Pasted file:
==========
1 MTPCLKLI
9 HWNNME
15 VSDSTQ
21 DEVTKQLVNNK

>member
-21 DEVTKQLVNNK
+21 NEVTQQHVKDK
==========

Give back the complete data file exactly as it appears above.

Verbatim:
1 MTPCLKLI
9 HWNNME
15 VSDSTQ
21 DEVTKQLVNNK

>member
-21 DEVTKQLVNNK
+21 NEVTQQHVKDK